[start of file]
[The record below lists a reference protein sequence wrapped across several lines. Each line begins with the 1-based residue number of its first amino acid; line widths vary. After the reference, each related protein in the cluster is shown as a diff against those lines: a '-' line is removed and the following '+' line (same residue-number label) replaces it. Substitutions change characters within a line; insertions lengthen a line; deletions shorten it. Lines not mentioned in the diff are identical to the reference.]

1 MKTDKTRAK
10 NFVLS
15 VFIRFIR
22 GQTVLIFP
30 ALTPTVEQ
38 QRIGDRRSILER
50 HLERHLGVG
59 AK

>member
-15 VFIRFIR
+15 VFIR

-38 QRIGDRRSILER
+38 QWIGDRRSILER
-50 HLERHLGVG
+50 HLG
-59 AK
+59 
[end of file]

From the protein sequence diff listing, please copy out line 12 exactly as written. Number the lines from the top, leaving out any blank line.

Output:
+15 VFIR